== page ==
<script src="http://ajax.googleapis.com/ajax/libs/jquery/2.0.0/jquery.min.js"></script>

I’ll cover jQuery in more depth in the next tutorial, so for now I will just cover the basics. jQuery is a javascript library that aims to simplify and add common functionality to websites. It has a simple syntax that allows you to find elements and chain lots of actions or functions together. The element selectors are almost identical to the normal CSS selectors. For example if I wanted to find the form element I would use the following code:

jQuery('form#add-new-task');

If I then wanted to have a function occur when the user submits to the form, I will bind the function to the submit event like this.

jQuery('form#add-new-task').bind('submit', function(event){});

Now when the form is submitted my function will be executed.

Inside this function is where I’m going to put the logic to add the new row to the table for a task. But first we are going to wrap our function in another event. This event will fire once the document or page has finished loading. This prevents the JavaScript from failing as it is executed before the DOM has loaded

jQuery(document).on('ready', function() {
    jQuery('form#add-new-task').bind('submit', function(event){
        
    });
});

Inside our submit function we’re first going to disable the default action using ‘event.preventDefault();’. Once that is done we need to get our table and its tbody element.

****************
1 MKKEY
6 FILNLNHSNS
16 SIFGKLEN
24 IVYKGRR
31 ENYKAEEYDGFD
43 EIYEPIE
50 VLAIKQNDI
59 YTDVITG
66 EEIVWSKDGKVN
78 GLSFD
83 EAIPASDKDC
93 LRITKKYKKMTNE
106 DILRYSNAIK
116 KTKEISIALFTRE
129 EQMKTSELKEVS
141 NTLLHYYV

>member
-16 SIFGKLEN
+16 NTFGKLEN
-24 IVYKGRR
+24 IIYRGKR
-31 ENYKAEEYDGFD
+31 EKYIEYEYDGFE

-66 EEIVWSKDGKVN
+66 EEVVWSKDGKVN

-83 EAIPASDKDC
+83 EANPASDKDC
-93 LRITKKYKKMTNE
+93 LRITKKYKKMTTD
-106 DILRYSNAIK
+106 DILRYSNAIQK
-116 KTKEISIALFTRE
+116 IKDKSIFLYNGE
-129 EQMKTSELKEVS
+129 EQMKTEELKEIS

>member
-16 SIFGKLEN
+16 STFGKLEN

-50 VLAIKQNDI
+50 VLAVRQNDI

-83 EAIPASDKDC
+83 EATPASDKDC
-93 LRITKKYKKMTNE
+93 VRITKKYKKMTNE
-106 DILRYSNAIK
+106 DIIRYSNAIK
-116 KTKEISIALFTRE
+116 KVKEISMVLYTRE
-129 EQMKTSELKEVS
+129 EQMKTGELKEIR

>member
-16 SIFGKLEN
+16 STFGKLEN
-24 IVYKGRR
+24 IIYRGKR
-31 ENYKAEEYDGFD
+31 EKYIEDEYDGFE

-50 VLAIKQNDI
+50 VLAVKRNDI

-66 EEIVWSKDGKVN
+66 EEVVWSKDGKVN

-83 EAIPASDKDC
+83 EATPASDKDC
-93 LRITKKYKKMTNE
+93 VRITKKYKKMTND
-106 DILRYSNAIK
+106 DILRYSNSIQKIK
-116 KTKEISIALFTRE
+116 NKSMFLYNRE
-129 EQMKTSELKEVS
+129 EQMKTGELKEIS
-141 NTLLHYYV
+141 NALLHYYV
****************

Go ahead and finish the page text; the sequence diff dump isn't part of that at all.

jQuery(document).on('ready', function() {
    jQuery('form#add-new-task').bind('submit', function(event){
        event.preventDefault();

        var tbody = jQuery('#to-do-list > tbody');      
    });
});

Now that we have our tbody, we need to add a new row to it. We do this using the jQuery append function. We also want to specify the values of the task in the correct columns. We have access to the form element using the ‘this’ keyword.

jQuery(document).on('ready', function() {
    jQuery('form#add-new-task').bind('submit', function(event){
        event.preventDefault();

        var tbody = jQuery('#to-do-list > tbody');
        
        tbody.append('<tr><th scope="row" style="background-color:' + this['new-task-color'].value + 
            '"><input type="checkbox" /></th><td>' + this['new-task-date'].value +
            '</td><td>' + this['new-task-priority'].value + '</td><td>' + this['new-task-name'].value + 
            '</td><td>' + this['new-task-desc'].value + '</td><td>' + this['new-task-email'].value + '</td></tr>');                
        
        return false;
    });
});

Now when the user clicks ‘Submit’ a new row will be added to the table.

Next week

Next week we will be turning the form data in to JSON/Xml and using an AJAX post-back to a PHP page. We’ll also be dealing with some of the cross-browser compatibility issues and making the controls behave consistently

SHARE THIS POST
  • BuiltInOneDay

    Datetime only works with Opera & Safari. I would suggest that you change it to datetime-local to support Chrome or make new input fields for the data.

    • Jonny Schnittger

      I’ll actually be introducing jQuery plugins in an upcoming tutorial as a way of making the UI behavior consistent. I’m focusing on getting the basic structure of the application done before revisiting styling and behavior as that is probably more that one tutorial in length. I will update the tutorial to better reflect this.

  • http://www.jugarfriv.org/ friv

    Thank Creating a simple to-do application. I use application.

  • http://yepi-games.kizifriv1.com/ Yepi Friv

    This short article reflects a lot of my very own ideas about this subject. You’re fantastic.

  • marx16

    J1Sl The Last years I would be lacking in cash and debts were eating me from everywhere! that was Until i decided to earn money.. on the Internet! I landed on surveymoneymaker p net, and started filling in surveys for cash, and yes i’ve been greatly more able to get around financialy!! I’m very happy that I did this!!! oE26